Tax day may be four months away, but taking care of a few things this month can put things in order before your 2016 filing. Why now? In some cases, you’ll need to act by December 30 to meet year-end deadlines. You should also have a good idea where your annual income will stand, and therefore your marginal tax bracket. That can help you know if it makes sense to act now or to wait until next year.
To help you prepare, Regional Investor Center Manager Brent Hoskins outlines tax considerations he reviews with clients before year end. “When looking at your financial plans as a whole, it’s important to factor in taxes,” Hoskins says. “While taxes shouldn’t be your only consideration, understanding their impact can help you make more informed decisions.”
Tax Decisions to Make Now
This list of tax reminders might help reduce what you owe or increase your refund.
1. REVIEW POTENTIAL GAINS AND LOSSES.
When it’s time to take money out of your taxable investments, you’ll have either a capital gain or loss depending on whether you made or lost money with your sale. Selling with a gain means you’ll owe additional taxes on the amount over your cost basis. You might be able to offset gains by selling other investments at a loss. If it makes sense to sell securities that have lost value, consider that option as a way to lower your tax bill.
2. NOTE THE TRADE DATE FOR PORTFOLIO REBALANCING.
If you plan to rebalance your portfolio, transactions in a taxable account will trigger a gain or loss for each account. Keep in mind that the trade date of your transactions determines the year in which potential taxes will be due. Also, be aware of year-end distribution dates. Purchasing new shares on or before the dividend date means you also receive the funds income and capital gain payments, if any.
3. DETERMINE WHEN TO TAKE A ROTH CONVERSION.
If you’re considering converting part or all your Traditional IRA to a Roth, you’ll owe taxes on any contributions and earnings not previously taxed. You’ll need to decide if you want to pay taxes on the conversion this year or postpone that until next year. To spread the taxes over multiple years, you might want to do a partial conversion.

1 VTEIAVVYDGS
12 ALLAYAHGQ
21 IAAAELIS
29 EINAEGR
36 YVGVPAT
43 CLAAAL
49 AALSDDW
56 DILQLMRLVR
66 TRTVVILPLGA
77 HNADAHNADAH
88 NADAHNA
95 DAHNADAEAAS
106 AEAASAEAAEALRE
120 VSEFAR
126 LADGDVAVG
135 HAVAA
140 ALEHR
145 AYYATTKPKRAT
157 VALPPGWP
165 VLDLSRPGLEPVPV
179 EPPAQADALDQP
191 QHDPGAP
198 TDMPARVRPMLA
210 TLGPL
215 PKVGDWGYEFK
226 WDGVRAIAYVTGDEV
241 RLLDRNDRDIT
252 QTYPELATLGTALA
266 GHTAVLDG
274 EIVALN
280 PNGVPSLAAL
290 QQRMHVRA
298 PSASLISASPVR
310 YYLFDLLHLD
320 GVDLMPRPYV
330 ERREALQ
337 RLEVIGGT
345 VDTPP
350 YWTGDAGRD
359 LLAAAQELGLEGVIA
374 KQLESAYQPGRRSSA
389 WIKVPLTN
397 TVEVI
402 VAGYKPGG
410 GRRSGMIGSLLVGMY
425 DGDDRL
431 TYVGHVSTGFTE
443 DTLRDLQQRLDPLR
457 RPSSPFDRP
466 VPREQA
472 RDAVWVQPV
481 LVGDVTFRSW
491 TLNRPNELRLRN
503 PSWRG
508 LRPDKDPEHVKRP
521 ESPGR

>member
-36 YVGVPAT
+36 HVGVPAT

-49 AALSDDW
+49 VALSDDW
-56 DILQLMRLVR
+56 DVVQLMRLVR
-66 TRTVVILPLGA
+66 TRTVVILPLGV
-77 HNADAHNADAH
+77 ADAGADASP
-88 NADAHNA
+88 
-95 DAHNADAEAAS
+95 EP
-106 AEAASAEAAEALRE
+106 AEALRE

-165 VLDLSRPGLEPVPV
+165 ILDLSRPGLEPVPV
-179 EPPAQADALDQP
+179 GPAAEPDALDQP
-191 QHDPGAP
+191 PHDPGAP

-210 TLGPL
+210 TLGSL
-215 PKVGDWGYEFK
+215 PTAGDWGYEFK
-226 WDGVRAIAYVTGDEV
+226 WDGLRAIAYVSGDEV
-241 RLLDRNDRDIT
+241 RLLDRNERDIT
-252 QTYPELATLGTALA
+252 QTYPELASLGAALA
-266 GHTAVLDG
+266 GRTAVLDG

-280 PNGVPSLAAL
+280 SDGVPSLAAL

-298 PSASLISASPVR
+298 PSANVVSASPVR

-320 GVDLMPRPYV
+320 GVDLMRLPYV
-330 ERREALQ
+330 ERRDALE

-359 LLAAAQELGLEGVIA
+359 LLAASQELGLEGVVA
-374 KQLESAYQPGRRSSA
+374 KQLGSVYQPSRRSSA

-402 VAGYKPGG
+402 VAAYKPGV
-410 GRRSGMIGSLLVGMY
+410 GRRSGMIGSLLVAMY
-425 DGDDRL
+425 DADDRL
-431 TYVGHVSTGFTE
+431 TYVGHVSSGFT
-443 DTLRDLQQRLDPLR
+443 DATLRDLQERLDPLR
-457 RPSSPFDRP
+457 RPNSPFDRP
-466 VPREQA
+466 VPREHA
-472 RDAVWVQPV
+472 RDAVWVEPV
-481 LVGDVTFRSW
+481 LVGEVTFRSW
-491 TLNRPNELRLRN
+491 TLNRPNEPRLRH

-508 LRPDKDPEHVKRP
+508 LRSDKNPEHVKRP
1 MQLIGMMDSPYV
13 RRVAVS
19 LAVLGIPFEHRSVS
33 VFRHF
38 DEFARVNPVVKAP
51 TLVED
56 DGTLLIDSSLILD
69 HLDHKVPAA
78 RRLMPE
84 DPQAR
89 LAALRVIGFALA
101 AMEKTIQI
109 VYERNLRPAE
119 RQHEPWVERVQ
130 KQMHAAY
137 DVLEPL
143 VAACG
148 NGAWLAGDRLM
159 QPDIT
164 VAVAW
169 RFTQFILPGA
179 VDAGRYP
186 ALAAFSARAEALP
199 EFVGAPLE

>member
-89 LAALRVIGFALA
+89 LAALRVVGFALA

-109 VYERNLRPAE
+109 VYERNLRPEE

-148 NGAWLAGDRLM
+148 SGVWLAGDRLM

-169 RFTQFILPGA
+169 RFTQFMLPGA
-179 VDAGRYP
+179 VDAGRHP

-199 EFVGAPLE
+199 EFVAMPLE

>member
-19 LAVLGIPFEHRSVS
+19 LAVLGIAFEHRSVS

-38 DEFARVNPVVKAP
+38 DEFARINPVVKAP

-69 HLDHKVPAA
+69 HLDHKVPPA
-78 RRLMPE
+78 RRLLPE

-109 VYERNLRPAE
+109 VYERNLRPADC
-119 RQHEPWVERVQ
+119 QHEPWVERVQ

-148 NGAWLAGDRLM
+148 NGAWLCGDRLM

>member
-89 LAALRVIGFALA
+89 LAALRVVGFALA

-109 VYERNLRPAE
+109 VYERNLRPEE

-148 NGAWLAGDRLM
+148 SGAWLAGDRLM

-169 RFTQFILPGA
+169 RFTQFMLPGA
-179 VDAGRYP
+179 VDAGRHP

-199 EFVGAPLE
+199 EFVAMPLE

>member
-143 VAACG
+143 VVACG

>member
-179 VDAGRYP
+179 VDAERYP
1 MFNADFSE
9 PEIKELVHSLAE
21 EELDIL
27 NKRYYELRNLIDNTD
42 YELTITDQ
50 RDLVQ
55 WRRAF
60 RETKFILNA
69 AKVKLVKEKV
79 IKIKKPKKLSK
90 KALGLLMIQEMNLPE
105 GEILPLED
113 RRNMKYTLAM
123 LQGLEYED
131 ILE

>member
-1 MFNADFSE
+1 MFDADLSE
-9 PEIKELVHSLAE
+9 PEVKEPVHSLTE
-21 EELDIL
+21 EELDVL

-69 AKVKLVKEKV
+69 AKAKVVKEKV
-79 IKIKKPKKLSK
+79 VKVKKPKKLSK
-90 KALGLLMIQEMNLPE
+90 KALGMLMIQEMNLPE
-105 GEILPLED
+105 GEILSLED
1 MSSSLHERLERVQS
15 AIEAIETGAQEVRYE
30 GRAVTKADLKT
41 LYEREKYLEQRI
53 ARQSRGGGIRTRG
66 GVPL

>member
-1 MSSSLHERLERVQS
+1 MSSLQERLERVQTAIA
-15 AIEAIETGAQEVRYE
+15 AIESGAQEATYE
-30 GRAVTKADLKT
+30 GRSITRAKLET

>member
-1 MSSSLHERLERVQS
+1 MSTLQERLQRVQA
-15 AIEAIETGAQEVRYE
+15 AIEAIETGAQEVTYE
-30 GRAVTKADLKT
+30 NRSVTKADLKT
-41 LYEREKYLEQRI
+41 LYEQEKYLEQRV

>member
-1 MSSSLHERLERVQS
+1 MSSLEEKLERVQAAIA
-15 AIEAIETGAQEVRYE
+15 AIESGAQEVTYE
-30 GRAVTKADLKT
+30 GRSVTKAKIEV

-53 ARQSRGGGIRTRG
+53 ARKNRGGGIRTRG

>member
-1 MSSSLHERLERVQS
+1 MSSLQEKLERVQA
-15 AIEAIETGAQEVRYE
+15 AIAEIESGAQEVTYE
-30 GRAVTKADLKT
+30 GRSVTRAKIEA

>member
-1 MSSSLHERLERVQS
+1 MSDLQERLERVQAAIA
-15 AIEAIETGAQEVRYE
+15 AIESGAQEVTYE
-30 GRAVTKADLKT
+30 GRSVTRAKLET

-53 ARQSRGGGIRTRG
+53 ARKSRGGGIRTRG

4. CONTRIBUTE TO YOUR RETIREMENT ACCOUNTS.
Whether you contribute in a Traditional or Roth IRA, you benefit from tax-advantaged investing. While IRAs allow you to make 2016 year contributions until tax day, making contributions earlier means more time in the market and for your dollars to grow. Take note: If you’re eligible, you might be able to take a deduction for contributions to a Traditional IRA.
5. REVIEW TAX WITHHOLDING FOR REQUIRED MINIMUM DISTRIBUTIONS (RMDS).
If you’re over age 70 ½ and taking required distributions, take note of the tax amount being withheld with each redemption. The default withholding is typically ten percent, but you can increase the amount if you choose. Adequate withholding can be especially important for avoiding underpayment if you’re making quarterly tax payments. Don’t forget, any RMDs not taken by December 30 could be subject to a 50 percent penalty.
6. MAKE 529 PLAN CONTRIBUTIONS.
Unlike IRA contributions, purchases into 529 Education Savings Plans must be made by year end to take advantage of the state deduction for 2016, if applicable. Anyone— related or not—may be able to take a deduction for contributions to your student’s account, depending on their state’s tax laws.
7. REVIEW EDUCATION EXPENSES.
If you have a student in college, you might be able to take deductions for education-related costs. Review your anticipated income to determine if when you want to spend the money now to take advantage of those deductions this year or wait until 2017. You may also be eligible for educational credits, such as the American Opportunity Tax Credit and the Lifetime Learning credit.
8. CONSIDER CHARITABLE DONATIONS.
Donating your taxable investments presents a win-win situation for the qualified organization of your choice and you. When you donate securities in-kind, you don’t pay taxes on the appreciation and you may also receive a deduction. Refer to the IRS web siteor talk to your tax advisor for details.
9. KEEP GIFTING LIMITS IN MIND.
If you’re planning to reduce your estate by making gifts to family, take note of the annual exemption. As of 2016, the IRS allows you to give up to $14,000 per person per year without incurring gift taxes. You can still give more than the limit per year to an individual and not incur gift tax, but you must report it and count it towards your lifetime exemption amount.
Put Tax Savings Toward Your Investment Goals
Looking ahead has its benefits. Early tax planning lets you make money-saving decisions before time runs out. And, the more money you save from taxes, the more you have to invest toward your investment goals.
Find more tax-planning help in our Tax Center.
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